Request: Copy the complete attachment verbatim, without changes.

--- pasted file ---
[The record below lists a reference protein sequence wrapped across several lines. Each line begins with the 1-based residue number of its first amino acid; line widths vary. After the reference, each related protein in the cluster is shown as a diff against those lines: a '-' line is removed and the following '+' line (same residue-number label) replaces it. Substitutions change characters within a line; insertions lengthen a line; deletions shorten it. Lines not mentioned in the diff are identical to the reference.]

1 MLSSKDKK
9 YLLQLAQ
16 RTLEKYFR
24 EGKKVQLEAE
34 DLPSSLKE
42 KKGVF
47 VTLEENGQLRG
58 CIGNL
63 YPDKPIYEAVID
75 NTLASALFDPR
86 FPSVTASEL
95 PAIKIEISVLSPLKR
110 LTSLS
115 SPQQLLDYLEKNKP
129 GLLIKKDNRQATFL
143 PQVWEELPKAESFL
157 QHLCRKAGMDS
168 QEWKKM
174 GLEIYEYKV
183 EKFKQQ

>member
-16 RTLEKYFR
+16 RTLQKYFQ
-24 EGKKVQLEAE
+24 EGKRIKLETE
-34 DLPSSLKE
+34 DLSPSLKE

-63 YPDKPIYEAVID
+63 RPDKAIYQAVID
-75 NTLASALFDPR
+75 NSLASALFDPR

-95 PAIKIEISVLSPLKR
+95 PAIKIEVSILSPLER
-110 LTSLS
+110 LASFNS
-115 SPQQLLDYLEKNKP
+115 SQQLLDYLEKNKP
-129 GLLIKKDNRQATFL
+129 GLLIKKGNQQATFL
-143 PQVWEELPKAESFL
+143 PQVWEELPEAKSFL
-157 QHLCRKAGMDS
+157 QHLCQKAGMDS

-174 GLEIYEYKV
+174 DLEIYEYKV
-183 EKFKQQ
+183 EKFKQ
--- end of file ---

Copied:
[The record below lists a reference protein sequence wrapped across several lines. Each line begins with the 1-based residue number of its first amino acid; line widths vary. After the reference, each related protein in the cluster is shown as a diff against those lines: a '-' line is removed and the following '+' line (same residue-number label) replaces it. Substitutions change characters within a line; insertions lengthen a line; deletions shorten it. Lines not mentioned in the diff are identical to the reference.]

1 MLSSKDKK
9 YLLQLAQ
16 RTLEKYFR
24 EGKKVQLEAE
34 DLPSSLKE
42 KKGVF
47 VTLEENGQLRG
58 CIGNL
63 YPDKPIYEAVID
75 NTLASALFDPR
86 FPSVTASEL
95 PAIKIEISVLSPLKR
110 LTSLS
115 SPQQLLDYLEKNKP
129 GLLIKKDNRQATFL
143 PQVWEELPKAESFL
157 QHLCRKAGMDS
168 QEWKKM
174 GLEIYEYKV
183 EKFKQQ

>member
-16 RTLEKYFR
+16 RTLQKYFQ
-24 EGKKVQLEAE
+24 EGKRIKLETE
-34 DLPSSLKE
+34 DLSPSLKE

-63 YPDKPIYEAVID
+63 RPDKAIYQAVID
-75 NTLASALFDPR
+75 NSLASALFDPR

-95 PAIKIEISVLSPLKR
+95 PAIKIEVSILSPLER
-110 LTSLS
+110 LASFNS
-115 SPQQLLDYLEKNKP
+115 SQQLLDYLEKNKP
-129 GLLIKKDNRQATFL
+129 GLLIKKGNQQATFL
-143 PQVWEELPKAESFL
+143 PQVWEELPEAKSFL
-157 QHLCRKAGMDS
+157 QHLCQKAGMDS

-174 GLEIYEYKV
+174 DLEIYEYKV
-183 EKFKQQ
+183 EKFKQ